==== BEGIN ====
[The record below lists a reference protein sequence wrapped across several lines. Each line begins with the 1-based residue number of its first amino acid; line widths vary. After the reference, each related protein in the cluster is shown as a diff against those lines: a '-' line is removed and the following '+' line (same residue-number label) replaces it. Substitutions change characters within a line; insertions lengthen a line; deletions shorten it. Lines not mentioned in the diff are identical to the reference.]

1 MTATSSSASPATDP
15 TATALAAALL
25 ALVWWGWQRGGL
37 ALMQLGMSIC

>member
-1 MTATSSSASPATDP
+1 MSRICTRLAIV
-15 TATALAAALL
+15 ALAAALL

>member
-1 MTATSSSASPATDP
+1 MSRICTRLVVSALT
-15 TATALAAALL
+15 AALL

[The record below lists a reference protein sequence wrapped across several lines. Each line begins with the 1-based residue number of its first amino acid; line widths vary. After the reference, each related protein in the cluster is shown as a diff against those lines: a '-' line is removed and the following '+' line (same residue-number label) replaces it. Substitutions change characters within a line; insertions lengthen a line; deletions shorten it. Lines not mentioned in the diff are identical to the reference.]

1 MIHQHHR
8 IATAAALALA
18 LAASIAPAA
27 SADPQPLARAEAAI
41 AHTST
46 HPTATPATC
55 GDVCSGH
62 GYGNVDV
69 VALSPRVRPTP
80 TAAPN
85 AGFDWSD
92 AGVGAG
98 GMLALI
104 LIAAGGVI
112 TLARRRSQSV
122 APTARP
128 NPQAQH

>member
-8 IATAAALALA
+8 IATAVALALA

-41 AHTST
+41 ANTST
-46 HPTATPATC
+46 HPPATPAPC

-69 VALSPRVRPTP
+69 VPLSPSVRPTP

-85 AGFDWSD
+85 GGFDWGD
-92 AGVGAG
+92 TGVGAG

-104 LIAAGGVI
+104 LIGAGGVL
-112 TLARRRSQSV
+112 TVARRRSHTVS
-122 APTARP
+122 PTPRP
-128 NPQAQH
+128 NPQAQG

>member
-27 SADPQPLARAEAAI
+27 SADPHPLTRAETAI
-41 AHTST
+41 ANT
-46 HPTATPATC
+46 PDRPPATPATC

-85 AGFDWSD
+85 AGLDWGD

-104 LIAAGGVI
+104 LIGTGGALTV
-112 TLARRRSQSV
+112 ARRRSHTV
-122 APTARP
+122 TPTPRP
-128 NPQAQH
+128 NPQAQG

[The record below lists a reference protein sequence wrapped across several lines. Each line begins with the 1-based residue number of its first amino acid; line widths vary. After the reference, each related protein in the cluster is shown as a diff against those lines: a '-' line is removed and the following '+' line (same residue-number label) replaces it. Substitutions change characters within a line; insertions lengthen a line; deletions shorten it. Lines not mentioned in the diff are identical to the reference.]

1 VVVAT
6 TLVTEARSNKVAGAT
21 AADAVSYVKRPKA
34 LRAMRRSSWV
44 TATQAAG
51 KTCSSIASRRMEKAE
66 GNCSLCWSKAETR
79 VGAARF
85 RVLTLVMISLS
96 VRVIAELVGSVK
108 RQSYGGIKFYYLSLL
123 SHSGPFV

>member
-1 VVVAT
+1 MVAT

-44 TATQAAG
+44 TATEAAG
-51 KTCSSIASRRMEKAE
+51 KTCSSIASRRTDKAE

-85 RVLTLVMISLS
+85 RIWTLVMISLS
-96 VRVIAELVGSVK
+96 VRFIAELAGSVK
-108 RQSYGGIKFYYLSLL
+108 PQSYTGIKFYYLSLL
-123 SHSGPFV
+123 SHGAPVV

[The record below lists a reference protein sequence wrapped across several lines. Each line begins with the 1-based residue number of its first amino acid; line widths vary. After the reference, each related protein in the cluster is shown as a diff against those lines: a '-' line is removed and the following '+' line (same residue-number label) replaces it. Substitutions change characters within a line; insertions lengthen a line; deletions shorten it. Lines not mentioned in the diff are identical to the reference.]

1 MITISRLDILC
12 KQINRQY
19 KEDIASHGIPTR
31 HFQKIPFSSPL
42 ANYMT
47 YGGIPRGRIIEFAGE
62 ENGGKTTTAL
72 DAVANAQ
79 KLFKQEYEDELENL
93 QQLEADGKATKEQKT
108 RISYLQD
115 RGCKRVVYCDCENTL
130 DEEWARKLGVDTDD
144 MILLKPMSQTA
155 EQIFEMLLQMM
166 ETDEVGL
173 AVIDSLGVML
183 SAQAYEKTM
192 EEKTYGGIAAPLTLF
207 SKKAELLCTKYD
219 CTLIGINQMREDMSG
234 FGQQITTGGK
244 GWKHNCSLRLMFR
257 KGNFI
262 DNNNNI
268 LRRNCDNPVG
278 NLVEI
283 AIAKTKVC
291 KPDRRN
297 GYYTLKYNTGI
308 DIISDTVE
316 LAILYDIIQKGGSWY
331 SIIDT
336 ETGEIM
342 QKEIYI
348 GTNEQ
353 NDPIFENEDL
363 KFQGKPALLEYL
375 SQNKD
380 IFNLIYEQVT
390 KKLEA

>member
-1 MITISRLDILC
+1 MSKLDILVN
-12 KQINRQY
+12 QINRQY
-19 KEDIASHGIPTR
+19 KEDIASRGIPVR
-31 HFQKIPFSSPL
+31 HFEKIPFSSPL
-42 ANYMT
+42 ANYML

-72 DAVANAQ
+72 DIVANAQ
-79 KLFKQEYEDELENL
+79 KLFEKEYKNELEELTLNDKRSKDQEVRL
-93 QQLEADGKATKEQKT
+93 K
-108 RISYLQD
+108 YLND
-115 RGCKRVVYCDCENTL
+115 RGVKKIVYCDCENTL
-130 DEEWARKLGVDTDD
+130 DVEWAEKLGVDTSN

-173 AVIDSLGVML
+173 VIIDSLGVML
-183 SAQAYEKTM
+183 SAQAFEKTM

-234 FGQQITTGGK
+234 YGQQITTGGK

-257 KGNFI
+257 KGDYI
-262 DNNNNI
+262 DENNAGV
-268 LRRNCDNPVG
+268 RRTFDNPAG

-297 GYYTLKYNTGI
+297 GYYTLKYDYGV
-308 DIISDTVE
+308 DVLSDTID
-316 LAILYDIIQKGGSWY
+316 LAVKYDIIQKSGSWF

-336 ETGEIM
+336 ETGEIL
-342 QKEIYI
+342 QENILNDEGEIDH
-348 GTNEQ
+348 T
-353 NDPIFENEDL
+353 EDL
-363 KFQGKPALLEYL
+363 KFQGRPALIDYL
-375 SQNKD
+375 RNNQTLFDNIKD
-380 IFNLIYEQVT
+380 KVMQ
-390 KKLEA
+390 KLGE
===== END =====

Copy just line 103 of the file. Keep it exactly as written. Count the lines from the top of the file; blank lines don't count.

19 KEDIASHGIPTR